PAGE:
Citizens Support Conservation Easement

Kit Huffman


After nearly two hours of discussion, including public comments and questions from the Board, the Lexington Planning Commission suspended Thursday night’s meeting on a proposed conservation easement on Andrew McThenia’s 39-acre property overlooking the Maury. Discussion on the easement proposal will resume at the Commission’s next meeting on July 27.

City planning staff recommended against approving the requested conservation easement, as “not consistent with the Lexington Comprehensive Plan.” However, Commission Vice Chair Jonathan Tarris pointed out that some sections of the plan do, in fact, encourage conservations easements. Reading from the chapter on natural resources, he asked, “If we can’t put a conservation easement here, where would it apply?” City Council’s liaison member Patrick Rhamey replied, “I think this is where it applies.”

During the next two weeks, the Commission hopes to get more information about McThenia’s proposal, including a clear definition of how the property would be used if in a conservation easement. McThenia, who grew up in Lexington but currently lives in Florida, wrote in his application that his family “currently allows any and all fishermen, hikers and paddlers to access our river frontage [part of the property] and use the shoreline.” However, he pointed out, such open access would be restricted if the property were developed and fenced.

During the meeting, McThenia’s father, Uncas McThenia, presenting the application on behalf of his son, said he was certain his son would continue the public access if the property were put under conservation easement. The access path from Campbell Lane to the river would be open during daylight hours, with no vehicles allowed.

Several citizens spoke at the meeting, all in support of McThenia’s proposal. In addition, an email from Laura Thurman of the Virginia Outdoor Foundation stated that McThenia property “is one that VOF would definitely accept into its easement program.” Thurman pointed out that “the entire property is part of a conservation site, designated by the Virginia Department of Conservation and Recreation’s Division of Natural Heritage as the “Lexington Barrens and Bluffs.” The Maury River along this stretch is habitat for an endangered mussel and a rare plant called Three-Flower Melic Grass.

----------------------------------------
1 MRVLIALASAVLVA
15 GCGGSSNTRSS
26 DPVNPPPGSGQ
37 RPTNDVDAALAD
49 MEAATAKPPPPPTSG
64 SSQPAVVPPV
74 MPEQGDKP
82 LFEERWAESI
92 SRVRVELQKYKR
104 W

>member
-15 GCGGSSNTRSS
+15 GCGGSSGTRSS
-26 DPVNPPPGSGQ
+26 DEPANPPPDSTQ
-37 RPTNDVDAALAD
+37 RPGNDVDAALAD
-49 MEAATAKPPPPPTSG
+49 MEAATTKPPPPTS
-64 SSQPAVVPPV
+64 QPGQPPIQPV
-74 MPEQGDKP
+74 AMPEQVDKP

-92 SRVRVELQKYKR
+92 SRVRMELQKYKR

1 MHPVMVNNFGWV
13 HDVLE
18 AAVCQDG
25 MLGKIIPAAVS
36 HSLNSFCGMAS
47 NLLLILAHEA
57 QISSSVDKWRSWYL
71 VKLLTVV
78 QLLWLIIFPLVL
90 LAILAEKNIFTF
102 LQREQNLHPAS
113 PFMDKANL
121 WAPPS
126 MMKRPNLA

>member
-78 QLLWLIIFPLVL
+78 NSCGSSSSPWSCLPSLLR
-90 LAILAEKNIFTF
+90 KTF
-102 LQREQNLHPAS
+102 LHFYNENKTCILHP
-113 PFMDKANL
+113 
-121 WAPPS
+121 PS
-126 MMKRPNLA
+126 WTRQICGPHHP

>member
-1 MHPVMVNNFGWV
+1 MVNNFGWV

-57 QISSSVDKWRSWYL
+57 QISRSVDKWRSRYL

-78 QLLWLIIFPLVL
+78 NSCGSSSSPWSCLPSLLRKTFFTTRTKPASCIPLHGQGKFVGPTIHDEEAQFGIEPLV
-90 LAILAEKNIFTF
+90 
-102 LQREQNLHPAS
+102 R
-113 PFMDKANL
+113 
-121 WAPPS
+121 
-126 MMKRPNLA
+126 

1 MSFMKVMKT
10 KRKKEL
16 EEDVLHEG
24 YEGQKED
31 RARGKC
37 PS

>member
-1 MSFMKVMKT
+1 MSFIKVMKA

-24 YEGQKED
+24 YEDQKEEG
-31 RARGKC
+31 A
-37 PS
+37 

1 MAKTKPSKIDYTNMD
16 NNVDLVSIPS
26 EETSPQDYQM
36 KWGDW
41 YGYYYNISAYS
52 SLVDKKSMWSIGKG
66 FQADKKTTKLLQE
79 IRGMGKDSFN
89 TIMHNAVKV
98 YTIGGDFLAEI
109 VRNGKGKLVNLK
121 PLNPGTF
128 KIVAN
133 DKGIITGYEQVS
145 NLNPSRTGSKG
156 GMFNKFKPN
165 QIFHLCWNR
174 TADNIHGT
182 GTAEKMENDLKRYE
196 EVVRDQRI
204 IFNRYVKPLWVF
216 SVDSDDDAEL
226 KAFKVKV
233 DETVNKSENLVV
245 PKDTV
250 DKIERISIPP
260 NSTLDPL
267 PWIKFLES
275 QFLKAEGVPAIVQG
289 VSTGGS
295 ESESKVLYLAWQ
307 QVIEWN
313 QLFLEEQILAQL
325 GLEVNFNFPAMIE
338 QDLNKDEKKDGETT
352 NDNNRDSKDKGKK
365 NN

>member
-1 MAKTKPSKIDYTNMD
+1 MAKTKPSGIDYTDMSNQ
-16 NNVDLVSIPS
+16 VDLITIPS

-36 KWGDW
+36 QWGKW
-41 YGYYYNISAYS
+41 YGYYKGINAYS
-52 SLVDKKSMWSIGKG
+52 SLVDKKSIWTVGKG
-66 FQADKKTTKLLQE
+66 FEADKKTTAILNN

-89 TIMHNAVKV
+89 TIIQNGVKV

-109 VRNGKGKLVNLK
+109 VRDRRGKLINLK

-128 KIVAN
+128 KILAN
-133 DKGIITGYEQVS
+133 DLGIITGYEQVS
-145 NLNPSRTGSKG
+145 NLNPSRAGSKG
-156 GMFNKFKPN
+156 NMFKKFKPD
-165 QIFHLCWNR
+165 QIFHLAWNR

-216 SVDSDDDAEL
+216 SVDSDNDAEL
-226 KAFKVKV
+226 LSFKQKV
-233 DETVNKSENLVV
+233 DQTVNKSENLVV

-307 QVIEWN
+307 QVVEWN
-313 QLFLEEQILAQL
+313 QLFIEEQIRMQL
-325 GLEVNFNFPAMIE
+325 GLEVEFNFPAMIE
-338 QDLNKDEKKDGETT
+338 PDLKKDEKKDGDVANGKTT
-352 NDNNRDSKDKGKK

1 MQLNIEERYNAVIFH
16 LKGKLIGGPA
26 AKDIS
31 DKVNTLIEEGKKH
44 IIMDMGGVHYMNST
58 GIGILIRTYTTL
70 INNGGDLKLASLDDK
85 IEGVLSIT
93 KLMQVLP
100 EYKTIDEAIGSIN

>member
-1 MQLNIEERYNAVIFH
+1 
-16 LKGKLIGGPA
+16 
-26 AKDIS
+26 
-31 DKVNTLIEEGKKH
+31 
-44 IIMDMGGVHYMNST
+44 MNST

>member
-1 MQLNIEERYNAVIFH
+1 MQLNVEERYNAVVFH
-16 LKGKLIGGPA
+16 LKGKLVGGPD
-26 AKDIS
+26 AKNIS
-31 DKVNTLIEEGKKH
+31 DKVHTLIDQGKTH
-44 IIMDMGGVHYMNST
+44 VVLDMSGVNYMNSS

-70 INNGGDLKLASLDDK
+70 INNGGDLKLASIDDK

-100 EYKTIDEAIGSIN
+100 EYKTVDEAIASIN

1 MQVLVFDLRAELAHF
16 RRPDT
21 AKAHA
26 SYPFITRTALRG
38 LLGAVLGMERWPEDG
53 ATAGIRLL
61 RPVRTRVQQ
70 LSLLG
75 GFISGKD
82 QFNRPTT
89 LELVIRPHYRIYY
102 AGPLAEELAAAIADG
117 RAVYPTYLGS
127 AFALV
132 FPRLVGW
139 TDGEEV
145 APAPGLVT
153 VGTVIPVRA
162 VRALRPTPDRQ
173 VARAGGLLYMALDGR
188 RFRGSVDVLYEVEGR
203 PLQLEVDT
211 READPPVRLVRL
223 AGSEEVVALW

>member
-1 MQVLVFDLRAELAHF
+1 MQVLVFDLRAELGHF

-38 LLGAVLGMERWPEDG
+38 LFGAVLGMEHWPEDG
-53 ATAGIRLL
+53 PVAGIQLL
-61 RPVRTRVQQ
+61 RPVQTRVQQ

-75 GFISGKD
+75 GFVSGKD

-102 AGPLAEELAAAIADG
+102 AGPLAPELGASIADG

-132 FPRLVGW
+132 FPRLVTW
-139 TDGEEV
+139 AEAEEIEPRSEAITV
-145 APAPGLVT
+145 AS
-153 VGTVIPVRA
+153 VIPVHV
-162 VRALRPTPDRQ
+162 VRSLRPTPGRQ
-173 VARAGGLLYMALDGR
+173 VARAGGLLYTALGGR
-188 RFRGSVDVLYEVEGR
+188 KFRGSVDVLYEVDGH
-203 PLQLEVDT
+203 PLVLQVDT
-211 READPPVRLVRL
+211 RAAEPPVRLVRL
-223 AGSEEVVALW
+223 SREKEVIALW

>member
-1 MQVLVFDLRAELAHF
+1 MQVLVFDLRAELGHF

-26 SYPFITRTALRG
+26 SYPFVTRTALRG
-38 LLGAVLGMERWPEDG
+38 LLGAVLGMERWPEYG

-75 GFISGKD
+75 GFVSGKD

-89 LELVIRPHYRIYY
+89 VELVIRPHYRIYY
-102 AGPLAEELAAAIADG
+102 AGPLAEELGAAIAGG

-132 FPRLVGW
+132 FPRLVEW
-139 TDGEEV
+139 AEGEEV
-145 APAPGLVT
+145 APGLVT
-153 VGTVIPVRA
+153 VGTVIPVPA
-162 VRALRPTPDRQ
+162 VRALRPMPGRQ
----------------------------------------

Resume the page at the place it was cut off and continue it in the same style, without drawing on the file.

Speaking in favor of the conservation easement were Chris Wise, co-chair of the land use committee of Rockbridge Area Conservation Council; Lisa Tracy, secretary of the board of the Friends of the Chessie Trail; Ed Spencer, professor of geology emeritus, Washington and Lee University; Taylor Cole of Conservation Partners LLC of Lexington; and citizens Ellen Arthur, Sally Sebrell, George Huger, Henry Eichelberger and Elizabeth Daystar.

Daystar, a longtime next-door neighbor of the proposed conservation property, testified that the land had formerly been used as an informal (and unregulated) dump by the city in the 1980s, with all sorts of construction and other debris buried and then covered over and planted in grass. The dump site or sites could pose an environmental hazard if the land were developed.

A letter was entered into the record from an official of CornerStone Bank discussing the potential difficulties of financing a purchase of real estate that would require environmental remediation.

For more on this story see next week’s edition of The News-Gazette.



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